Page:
Chris Lahiji is the founder and president of LD Micro, which is an investment newsletter firm that focuses on finding undervalued companies in the microcap space. Since 2002, the firm has published reports on select companies throughout the year. LD Micro concentrates on researching and investing in companies that are often overlooked by institutional investors. The firm also hosts the LD Micro "Invitational" and LD Micro "Main Event" MicroCap Growth Conferences for investors in June and December of each year, respectively. It is a non-registered investment advisor. In this Wall Street View, our host caught up with Chris Lahiji, LD Micro at the B. Riley & Co. Investor Conference 2015 in Hollywood, CA.
When asked what is the state of the MicroCap Market, Mr. Lahiji begins, “The state of the microcap market is you’re guilty until proven innocent. And, what I mean by that is, if you’re over $300 million [in market capitalization], I think people are giving a lot of companies the benefit of the doubt. If you’re under $300 million [in market capitalization], you’re getting a lot of scrutiny. I think it’s just the law of attrition – I think a lot of people since the 2008 crash have ultimately left the microcap space, and there’s not a lot of new entrants that are coming in. So, you have, in many cases, a lot of companies not getting the valuations they deserve very simply because there’s no investors – not to say there’s not a lot of companies that aren’t doing well, it’s just that, it’s hard to find buyers for things under a certain size.”
He continues, “I think a lot of it is just correlated with liquidity, and when’s there’s less interested people in something, it becomes less fluid. This is one of those big issues – it’s like, which comes first: the chicken or the egg? My take is that the retail investor is not coming back to off-set this decline institutionally. So, let’s look at it – the retail investor is not as interested as it used to be, the institutions have essentially gone upstream, and then you have a lot of these small companies, where the main argument is, well - I don’t want to invest in it because it’s not liquid. Well, that liquidity gets worse when there’s less interest.”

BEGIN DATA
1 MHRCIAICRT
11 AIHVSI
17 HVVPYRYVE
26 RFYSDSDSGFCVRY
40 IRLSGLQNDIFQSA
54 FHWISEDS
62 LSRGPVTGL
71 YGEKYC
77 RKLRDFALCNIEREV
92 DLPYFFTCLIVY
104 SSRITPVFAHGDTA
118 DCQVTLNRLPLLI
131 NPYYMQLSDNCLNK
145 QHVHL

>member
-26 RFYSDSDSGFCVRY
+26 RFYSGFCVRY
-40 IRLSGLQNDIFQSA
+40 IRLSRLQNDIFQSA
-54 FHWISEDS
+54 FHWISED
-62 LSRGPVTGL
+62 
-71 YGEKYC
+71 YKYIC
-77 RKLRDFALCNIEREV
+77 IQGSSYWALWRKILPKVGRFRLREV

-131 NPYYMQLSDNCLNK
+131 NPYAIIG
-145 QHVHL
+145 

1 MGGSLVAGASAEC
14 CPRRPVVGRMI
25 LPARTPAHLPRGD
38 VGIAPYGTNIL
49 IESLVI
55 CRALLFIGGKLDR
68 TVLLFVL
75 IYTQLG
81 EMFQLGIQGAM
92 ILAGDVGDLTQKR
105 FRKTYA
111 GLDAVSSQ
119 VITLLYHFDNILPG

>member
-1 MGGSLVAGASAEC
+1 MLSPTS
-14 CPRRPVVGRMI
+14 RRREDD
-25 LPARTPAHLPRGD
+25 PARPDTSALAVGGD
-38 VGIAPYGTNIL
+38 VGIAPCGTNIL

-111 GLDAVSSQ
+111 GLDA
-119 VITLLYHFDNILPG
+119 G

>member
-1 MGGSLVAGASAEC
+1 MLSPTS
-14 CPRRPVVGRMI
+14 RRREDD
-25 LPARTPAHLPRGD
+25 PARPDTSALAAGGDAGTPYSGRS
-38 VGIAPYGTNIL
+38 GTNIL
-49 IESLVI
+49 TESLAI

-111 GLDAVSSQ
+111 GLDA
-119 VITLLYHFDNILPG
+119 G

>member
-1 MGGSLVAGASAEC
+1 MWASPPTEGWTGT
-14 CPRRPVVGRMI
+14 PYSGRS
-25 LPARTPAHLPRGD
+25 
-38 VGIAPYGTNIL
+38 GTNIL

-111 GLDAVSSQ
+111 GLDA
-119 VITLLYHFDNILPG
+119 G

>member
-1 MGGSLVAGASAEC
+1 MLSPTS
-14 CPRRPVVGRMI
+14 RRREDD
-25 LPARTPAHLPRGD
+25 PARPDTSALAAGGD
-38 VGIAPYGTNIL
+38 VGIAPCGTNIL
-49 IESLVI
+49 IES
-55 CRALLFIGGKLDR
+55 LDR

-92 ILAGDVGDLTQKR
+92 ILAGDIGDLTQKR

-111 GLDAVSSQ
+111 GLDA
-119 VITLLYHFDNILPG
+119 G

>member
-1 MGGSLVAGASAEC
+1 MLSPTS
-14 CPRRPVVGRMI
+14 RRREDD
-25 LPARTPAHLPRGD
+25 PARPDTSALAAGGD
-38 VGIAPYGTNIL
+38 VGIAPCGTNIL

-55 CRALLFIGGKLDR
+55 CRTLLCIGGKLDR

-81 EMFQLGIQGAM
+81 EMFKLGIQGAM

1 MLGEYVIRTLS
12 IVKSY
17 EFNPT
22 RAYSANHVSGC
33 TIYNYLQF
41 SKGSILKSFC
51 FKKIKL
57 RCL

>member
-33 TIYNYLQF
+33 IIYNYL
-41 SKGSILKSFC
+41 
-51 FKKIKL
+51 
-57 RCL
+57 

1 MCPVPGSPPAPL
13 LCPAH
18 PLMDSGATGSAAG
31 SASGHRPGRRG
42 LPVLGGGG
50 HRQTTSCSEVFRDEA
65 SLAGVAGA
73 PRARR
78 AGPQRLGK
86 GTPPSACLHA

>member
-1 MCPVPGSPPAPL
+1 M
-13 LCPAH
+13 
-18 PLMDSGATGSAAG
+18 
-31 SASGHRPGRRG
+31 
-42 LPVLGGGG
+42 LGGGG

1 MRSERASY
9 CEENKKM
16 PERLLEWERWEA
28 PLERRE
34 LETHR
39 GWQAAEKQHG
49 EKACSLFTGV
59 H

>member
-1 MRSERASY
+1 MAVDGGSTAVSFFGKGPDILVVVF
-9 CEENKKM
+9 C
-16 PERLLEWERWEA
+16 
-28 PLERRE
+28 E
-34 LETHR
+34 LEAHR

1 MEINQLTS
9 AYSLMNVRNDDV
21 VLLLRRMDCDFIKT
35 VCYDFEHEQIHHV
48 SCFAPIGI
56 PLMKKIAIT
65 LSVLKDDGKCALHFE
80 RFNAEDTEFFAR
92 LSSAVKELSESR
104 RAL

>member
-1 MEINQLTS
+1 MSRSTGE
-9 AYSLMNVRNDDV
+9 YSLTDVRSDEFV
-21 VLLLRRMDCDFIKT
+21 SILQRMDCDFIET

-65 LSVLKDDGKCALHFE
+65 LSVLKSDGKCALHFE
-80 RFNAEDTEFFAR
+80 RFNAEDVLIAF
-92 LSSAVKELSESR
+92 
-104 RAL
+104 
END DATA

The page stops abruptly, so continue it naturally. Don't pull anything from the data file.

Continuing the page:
“I don’t know if there’s one definitive solution, but all I can tell you is that microcap needs a big winner. It needs something that goes from $1-$50, and outside of the biotech world, there have been very very few companies that have done that. So, it’s hard for me to basically look at the last 3-4 years and say, even names that I didn’t own, ‘oh yeah, these things have done tremendously well,’ and, I think a lot of it is just regulatory too, and I think that there are things going on with the SEC and in the JOBS Act and Reg. A that are helping the cause, but that help cannot come soon enough. If they make it easier and cheaper for companies to go public, then we have more choices; when you have more choices, you can make more potential investments.”
For more information about Chris Lahiji, LD Micro and his upcoming event schedule, including next week’s LD Micro Invitational, go to: www.LDMicro.com
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